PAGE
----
The 1999 Issue in the Evolution of GCN, Ireland's National LGBT Publication

With a major design overhaul and new branding from Maurice Farrell, Gay Community News was abbreviated to GCN for the first time. Although still printed on newsprint, the overall look, with it’s rounded masthead logo and interior feature design veered more towards magazine. Editor Aengus Carroll wrote that he hoped “the paper will be more readable and accessible,” while inside there was reporting and opinion on the nail bomb attack on the gay Admiral Duncan pub in London’s Soho district, in which three people died and 70 were injured. There was also discussion of the new phenomenon of chat rooms on the Internet.



The 1999 Issue in the Evolution of GCN, Ireland's National LGBT Publication with the number 2000 on the cover and a swirl of red and purple

GCN went glossy for the first time, to celebrate the turn of the millennium, with editor Michael Cronin behind the wheel. The page-count jumped to 68, and it was packed with news and features, including a tribute to Quentin Crisp who had just passed away, aged 90, reports on an attack on gay bar, The Crow’s Nest in Belfast, and a feature about a new campaign about disclosing your HIV status to your partner.



The 2003 Issue in the Evolution of GCN, Ireland's National LGBT Publication with Aiden Shaw on the cover and the words Shaw Shank Redemption

With complete rebranding and new design, courtesy of Fionán Healy, GCN went full colour, and changed format too. The new size was ‘magaloid’, a cross between magazine and tabloid, and the drive was to keep a sense of the GCN readers had known for 15 years, while offering a new product entirely. The mix of politics and community was retained, with a new emphasis on cover stars, interviews and lifestyle content. The inaugural cover star, Irish gay porn king, Aiden Shaw, caused some controversy, lots of new columnists were introduced, including a HIV ‘Positive Thinking’ column from longtime activist Noel Walsh, while the interior celebrated the people who ushered in decriminalisation ten years previously.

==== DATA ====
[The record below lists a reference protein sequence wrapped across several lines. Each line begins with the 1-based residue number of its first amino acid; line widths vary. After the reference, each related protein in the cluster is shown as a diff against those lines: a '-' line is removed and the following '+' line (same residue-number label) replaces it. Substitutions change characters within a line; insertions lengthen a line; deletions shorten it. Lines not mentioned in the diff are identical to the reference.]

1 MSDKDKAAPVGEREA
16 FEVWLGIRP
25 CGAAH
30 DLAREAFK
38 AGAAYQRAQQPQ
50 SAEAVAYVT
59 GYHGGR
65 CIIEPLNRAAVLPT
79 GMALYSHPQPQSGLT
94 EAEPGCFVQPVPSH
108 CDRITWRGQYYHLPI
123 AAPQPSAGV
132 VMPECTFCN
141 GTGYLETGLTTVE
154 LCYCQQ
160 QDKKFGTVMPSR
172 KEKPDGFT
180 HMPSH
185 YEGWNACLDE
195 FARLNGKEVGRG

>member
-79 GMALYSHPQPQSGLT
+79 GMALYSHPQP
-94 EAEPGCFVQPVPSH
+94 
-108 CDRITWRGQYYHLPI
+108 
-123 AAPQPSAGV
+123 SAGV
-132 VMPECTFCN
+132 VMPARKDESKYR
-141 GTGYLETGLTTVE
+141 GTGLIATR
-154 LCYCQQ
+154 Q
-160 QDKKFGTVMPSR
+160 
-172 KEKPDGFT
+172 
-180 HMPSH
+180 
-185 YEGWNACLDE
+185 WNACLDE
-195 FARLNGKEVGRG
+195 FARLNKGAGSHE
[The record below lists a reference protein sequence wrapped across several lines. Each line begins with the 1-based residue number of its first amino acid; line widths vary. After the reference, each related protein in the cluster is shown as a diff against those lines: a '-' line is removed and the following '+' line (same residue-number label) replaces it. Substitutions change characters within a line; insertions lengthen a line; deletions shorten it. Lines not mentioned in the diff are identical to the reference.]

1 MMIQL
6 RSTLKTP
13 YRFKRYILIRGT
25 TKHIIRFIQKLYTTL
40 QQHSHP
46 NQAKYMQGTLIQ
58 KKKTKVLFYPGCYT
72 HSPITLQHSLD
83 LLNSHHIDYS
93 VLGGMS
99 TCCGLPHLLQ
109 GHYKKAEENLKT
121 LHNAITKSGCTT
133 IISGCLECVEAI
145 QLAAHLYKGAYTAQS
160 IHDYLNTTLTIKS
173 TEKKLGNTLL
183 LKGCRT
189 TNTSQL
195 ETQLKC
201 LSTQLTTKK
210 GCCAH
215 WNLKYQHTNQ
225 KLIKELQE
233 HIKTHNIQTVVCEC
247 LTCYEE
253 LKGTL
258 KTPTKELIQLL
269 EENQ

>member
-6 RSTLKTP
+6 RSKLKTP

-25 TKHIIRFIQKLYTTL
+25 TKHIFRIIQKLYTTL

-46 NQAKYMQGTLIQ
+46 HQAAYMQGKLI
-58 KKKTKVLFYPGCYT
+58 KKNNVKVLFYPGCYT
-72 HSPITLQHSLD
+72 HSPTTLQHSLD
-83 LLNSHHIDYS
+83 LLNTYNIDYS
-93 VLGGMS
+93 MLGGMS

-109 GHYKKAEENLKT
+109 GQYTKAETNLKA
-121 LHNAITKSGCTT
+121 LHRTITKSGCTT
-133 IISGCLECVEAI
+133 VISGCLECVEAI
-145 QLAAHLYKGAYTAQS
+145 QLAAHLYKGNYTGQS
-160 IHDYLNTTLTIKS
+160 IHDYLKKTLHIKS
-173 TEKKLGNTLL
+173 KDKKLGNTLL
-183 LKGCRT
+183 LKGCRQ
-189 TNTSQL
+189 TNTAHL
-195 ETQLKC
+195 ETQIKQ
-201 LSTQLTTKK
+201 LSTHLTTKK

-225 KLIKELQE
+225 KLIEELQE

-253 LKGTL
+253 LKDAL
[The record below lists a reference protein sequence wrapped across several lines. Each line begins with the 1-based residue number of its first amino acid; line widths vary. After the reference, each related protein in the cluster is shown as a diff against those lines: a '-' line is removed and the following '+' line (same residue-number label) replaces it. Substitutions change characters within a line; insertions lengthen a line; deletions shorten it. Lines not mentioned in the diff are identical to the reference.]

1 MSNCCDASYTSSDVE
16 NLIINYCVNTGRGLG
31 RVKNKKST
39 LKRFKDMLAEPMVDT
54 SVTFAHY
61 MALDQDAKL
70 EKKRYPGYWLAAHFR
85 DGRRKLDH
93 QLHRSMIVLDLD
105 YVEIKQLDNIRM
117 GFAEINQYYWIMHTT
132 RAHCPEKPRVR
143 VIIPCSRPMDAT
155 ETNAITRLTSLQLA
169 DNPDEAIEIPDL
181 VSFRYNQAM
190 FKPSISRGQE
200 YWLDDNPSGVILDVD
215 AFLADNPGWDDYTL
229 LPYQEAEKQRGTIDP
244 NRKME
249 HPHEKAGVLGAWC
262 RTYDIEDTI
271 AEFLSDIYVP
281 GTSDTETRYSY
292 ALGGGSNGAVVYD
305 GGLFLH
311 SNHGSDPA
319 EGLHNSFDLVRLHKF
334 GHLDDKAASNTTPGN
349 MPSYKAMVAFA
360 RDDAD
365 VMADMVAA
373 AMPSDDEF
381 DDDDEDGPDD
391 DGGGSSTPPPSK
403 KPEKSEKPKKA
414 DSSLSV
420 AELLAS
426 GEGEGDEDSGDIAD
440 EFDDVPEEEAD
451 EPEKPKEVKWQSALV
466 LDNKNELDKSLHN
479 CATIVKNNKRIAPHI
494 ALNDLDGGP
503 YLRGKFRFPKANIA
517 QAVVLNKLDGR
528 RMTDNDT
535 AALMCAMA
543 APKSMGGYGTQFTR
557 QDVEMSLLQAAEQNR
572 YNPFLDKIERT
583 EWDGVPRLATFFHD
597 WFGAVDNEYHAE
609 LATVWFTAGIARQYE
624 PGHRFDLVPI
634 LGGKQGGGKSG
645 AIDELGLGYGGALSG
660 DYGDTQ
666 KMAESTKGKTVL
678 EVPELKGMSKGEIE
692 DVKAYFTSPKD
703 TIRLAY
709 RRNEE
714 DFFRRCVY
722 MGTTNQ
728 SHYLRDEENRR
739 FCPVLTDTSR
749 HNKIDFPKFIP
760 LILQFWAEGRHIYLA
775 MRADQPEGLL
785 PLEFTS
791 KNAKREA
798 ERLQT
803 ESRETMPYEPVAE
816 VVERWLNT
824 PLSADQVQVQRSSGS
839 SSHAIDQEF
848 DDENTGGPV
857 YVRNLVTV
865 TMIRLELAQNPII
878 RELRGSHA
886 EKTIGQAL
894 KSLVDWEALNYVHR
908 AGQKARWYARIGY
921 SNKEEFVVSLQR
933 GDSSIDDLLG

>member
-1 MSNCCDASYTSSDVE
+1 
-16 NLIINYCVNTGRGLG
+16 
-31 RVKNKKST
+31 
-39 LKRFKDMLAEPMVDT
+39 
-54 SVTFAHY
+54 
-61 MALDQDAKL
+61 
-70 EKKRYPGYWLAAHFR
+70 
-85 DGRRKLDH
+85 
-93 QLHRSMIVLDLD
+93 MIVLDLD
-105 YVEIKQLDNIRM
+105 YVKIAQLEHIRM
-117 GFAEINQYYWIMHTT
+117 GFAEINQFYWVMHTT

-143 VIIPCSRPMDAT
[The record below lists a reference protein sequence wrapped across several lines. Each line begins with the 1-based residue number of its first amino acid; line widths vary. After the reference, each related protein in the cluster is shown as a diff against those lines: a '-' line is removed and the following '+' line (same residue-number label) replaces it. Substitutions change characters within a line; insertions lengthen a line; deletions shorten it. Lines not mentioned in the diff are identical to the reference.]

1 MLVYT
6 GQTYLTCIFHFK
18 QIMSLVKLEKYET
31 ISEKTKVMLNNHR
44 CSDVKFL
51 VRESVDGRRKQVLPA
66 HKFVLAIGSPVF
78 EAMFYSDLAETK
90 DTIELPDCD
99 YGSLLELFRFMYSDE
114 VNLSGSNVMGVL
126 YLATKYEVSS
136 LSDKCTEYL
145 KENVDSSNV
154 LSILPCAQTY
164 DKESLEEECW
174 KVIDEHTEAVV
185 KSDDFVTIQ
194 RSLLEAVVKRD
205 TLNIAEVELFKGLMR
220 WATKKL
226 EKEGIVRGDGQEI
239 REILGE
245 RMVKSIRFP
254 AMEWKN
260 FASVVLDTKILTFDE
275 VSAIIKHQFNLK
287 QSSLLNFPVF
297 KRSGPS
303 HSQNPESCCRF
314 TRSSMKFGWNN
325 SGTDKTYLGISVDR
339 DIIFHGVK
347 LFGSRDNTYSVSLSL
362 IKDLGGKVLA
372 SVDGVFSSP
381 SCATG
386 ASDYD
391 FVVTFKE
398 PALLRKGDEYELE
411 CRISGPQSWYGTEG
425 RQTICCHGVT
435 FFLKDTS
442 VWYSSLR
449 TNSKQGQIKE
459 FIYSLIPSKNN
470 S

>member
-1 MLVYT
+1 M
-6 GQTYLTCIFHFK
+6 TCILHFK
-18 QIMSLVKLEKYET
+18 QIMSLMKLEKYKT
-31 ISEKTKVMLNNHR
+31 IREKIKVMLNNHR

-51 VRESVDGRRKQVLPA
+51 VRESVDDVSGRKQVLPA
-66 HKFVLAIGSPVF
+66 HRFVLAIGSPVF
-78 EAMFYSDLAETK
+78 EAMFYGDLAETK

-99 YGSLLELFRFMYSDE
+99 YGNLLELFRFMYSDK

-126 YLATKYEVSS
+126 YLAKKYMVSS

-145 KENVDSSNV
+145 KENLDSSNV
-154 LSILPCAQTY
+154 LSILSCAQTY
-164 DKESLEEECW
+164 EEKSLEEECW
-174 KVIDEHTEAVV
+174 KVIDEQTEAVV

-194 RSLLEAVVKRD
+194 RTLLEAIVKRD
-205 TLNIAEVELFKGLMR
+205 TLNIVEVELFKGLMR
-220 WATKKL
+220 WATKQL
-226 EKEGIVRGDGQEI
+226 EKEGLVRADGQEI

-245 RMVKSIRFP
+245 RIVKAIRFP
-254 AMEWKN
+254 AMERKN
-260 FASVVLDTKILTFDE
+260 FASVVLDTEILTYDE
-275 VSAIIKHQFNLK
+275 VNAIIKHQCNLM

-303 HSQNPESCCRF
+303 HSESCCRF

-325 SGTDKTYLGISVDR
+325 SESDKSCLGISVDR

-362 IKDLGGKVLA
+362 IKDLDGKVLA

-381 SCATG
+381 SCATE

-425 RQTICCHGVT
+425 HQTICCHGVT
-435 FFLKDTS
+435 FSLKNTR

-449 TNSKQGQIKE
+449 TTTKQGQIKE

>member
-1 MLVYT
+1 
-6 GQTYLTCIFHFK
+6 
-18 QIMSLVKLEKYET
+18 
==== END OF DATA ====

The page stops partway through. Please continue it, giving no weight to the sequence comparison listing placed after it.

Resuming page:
The 2009 Issue in the Evolution of GCN, Ireland's National LGBT Publication with Mika on the cover in lime green pants on a bicycle

“GCN may have changed, but fundamentally it’s the same as it was the very first time it was published,” declared editor Brian Finnegan as a new design and branding was launched, designed again by Fionán Healy. A major readership survey informed the new design, the size was smaller so it was easier to carry, the colours popped, and there were new sections including food reviews, fashion and grooming advice, and a rolling back-page opinion, the first of which featured Una Mullally asking why the mainstream Irish media was reluctant to engage with the fight for marriage equality.



The last 2017 Issue of GCN in the current format

Two years after the Marriage Equality referendum brought same-sex marriage to Ireland, heralding the country as an inclusive and progressive society, GCN’s final cover in this format depicts the stark, iconic imagery of Joe Caslin’s George’s St mural. The GCN logo is a bold white, indicative of just how much the magazine’s identity has matured since 2009.



A question mark to symbolise the unknown 2017 relaunch issue of GCN, Gay Community Magazine

After eight years in the current format, a huge readership survey that asked you what you wanted from GCN, which continues to be integral to LGBT Ireland almost 30 years on, we’ll be presenting an exciting new brand identity and design, both in print and online next month. Our launch will take place in Pantibar on June 16, at the start of the Pride celebrations, and everyone’s invited. We’re very excited about the changes we’ve made. We hope you like them too!

Get a look at the brand new GCN at our relaunch event in Pantibar on June 16 2017.

© 2017 GCN (Gay Community News). All rights reserved.